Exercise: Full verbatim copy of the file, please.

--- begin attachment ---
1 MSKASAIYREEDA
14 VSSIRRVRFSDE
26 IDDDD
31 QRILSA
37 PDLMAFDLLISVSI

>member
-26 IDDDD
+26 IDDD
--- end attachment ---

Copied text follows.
1 MSKASAIYREEDA
14 VSSIRRVRFSDE
26 IDDDD
31 QRILSA
37 PDLMAFDLLISVSI

>member
-26 IDDDD
+26 IDDD